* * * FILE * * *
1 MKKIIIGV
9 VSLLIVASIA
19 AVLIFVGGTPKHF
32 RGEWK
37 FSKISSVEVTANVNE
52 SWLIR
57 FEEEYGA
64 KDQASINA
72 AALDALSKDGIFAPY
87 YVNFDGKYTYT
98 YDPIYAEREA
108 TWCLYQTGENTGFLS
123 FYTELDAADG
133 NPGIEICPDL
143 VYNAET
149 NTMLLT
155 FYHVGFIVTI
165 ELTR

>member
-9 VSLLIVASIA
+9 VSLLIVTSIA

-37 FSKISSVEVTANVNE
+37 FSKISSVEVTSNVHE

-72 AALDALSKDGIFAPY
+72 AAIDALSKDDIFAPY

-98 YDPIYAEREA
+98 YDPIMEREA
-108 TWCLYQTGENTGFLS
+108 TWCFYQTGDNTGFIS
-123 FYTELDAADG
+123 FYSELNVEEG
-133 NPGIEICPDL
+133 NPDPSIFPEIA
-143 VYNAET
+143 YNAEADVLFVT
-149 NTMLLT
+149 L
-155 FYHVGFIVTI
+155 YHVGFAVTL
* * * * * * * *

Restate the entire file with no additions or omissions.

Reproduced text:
1 MKKIIIGV
9 VSLLIVASIA
19 AVLIFVGGTPKHF
32 RGEWK
37 FSKISSVEVTANVNE
52 SWLIR
57 FEEEYGA
64 KDQASINA
72 AALDALSKDGIFAPY
87 YVNFDGKYTYT
98 YDPIYAEREA
108 TWCLYQTGENTGFLS
123 FYTELDAADG
133 NPGIEICPDL
143 VYNAET
149 NTMLLT
155 FYHVGFIVTI
165 ELTR

>member
-9 VSLLIVASIA
+9 VSLLIVTSIA

-37 FSKISSVEVTANVNE
+37 FSKISSVEVTSNVHE

-72 AALDALSKDGIFAPY
+72 AAIDALSKDDIFAPY

-98 YDPIYAEREA
+98 YDPIMEREA
-108 TWCLYQTGENTGFLS
+108 TWCFYQTGDNTGFIS
-123 FYTELDAADG
+123 FYSELNVEEG
-133 NPGIEICPDL
+133 NPDPSIFPEIA
-143 VYNAET
+143 YNAEADVLFVT
-149 NTMLLT
+149 L
-155 FYHVGFIVTI
+155 YHVGFAVTL